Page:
Enzyme regulation in biological systems is usually done by controlling the transcription, translation, or controlling the activity of the enzymes. While there is no transcription/ translation regulation of TPST activity reported, the activity of TPST enzymes can be modulated by numerous factors. Prostaglandin PGE2, enhances the activity of TPSTs by decreasing the Km from 1.4 pM to ~0.12 pM, compared to the absence of prostaglandin . Two other members of the prostaglandin family, PGF2α and 6-Keto-PGF1α, also increase the activity to a lesser extent by 22% and 23% respectively, when added at 100 µM concentration . Numerous factors have been shown to decrease the activity of the TPST enzymes. Manganese ion (Mn2+) suppressed the activity of TPST by ~ 50% when added at 0.3 mM concentration for 24 hours . Sphingosine and 2-choloroadenosine inhibited the activity by 50% when added at 150 µM and 50 µM respectively [50,51]. Tyrosine sulfation has been shown to be completely abolished in the presence of 1 mM sodium chlorate . The mechanism of action of this chemical is by inhibition of action of ATP-sulfurylase, the first enzyme responsible for the synthesis of the sulfate donor PAPS. The addition of this drug causes the inhibition of all sulfation (both tyrosine sulfation and carbohydrate sulfation) by > 95%. Therefore, this drug can be used to study the effects of sulfation in general.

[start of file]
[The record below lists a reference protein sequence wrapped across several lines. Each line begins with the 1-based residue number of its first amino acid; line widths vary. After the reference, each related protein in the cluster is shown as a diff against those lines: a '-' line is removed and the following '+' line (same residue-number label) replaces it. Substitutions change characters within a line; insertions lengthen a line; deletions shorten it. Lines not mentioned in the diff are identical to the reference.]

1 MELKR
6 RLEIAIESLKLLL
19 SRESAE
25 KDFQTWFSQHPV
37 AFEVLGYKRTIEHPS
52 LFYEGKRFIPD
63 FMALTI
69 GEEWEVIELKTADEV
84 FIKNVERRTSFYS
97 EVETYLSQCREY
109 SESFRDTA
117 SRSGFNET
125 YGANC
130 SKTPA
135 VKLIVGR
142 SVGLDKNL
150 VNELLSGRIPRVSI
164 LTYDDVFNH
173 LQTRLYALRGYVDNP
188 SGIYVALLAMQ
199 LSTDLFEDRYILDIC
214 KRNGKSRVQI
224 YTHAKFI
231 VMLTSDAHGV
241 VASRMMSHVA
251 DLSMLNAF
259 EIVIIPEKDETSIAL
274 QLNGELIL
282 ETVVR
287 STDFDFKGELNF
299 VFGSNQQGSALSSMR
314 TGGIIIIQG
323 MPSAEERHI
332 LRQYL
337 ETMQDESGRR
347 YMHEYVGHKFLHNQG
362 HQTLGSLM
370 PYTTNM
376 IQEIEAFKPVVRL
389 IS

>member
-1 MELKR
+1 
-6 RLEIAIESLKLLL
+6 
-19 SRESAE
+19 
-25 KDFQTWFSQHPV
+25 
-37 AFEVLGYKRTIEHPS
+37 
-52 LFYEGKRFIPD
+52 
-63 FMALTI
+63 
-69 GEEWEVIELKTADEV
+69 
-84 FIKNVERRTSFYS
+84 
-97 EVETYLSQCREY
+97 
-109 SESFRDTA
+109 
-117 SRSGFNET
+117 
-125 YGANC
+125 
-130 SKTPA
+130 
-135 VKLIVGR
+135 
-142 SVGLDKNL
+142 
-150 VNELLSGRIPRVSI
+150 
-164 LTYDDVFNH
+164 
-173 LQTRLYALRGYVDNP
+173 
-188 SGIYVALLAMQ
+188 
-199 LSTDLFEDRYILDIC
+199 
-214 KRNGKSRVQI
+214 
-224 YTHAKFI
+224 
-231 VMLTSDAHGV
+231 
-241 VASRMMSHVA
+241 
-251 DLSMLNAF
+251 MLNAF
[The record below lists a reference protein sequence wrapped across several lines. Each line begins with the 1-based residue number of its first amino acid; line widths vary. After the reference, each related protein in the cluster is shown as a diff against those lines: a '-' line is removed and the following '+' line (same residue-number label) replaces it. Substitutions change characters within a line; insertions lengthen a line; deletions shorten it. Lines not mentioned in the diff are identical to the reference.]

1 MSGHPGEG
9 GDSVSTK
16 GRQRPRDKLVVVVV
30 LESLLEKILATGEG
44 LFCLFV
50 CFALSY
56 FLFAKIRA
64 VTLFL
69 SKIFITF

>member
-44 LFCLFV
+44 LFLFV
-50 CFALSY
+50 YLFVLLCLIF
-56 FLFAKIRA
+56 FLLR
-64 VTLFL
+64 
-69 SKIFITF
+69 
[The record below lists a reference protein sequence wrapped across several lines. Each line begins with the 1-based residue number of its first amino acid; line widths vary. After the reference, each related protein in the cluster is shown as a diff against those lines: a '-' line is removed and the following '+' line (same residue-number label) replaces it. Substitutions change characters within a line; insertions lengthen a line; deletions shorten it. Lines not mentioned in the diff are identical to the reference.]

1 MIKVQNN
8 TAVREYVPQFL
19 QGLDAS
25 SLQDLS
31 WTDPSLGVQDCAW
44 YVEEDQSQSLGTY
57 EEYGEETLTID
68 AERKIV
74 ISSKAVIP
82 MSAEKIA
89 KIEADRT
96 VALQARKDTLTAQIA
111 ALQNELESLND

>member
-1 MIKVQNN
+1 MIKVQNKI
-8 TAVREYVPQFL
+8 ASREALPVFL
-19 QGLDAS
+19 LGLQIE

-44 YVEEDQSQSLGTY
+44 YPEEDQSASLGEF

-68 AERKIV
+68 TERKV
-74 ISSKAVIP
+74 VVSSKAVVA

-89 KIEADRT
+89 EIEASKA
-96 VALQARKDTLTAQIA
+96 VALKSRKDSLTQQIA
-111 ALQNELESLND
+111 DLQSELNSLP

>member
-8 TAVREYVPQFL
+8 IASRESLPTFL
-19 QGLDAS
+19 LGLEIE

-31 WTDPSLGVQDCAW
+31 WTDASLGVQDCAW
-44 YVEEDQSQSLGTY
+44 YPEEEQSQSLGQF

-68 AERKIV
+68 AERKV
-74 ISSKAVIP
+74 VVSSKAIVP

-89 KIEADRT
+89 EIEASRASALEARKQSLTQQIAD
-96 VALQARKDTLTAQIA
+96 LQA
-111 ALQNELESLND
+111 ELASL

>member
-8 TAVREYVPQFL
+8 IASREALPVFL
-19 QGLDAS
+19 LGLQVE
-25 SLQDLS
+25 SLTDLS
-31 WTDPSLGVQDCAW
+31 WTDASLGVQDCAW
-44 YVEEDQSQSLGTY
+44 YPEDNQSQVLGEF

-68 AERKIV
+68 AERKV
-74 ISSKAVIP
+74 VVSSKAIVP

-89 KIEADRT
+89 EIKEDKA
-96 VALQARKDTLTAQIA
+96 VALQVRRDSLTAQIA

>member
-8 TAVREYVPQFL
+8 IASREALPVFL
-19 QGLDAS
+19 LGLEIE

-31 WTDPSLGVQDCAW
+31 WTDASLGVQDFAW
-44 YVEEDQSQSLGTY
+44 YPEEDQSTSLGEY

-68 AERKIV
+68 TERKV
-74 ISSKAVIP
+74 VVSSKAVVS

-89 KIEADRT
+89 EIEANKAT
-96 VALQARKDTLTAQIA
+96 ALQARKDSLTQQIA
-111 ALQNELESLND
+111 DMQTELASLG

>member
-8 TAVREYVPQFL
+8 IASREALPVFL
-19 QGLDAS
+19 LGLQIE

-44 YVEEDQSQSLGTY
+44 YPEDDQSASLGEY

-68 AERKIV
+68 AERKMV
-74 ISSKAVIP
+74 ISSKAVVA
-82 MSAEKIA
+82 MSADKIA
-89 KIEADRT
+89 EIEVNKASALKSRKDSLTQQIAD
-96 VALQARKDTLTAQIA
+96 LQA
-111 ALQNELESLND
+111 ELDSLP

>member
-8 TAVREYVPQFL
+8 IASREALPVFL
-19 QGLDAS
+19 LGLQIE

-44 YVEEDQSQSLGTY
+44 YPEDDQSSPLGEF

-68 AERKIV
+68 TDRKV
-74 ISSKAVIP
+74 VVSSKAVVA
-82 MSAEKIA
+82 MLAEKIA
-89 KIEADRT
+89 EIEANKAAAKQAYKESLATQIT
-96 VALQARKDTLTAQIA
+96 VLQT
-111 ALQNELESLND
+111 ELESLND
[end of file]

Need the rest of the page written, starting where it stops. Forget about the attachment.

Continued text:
New tools have been recently developed that have led to the advancement of the field of tyrosine O sulfation. A brief description of these tools is given below.
Flourescent assay for detection of tyrosine-sulfation
A novel method has been developed to study protein tyrosine O sulfation in-vitro . This method involves incubation of a substrate protein with two enzymes, phenol sulfotransferase (PST) and tyrosylprotein sulfotransferase (TPST) along with two sulfate donors, 4-methylumbelliferyl sulfate (MUS), which is a fluorophore, and adenosine 3′, 5′-diphosphate (PAP). In this reaction, the PST enzyme catalyzes the transfer of a sulfate group from the sulfate donor MUS to PAP to generate 3′-phosphate 5′-phosphosulfate (PAPS). Then, the tyrosine sulfating enzyme, TPST utilizes PAPS as the sulfate donor and catalyzes the transfer of the sulfate to the substrate protein. This entire reaction is monitored by the fluorescent generation of 4-methylumbelliferone (MU). This assay is especially important if one wants to study the enzyme kinetics of TPST 1 or 2 reactions.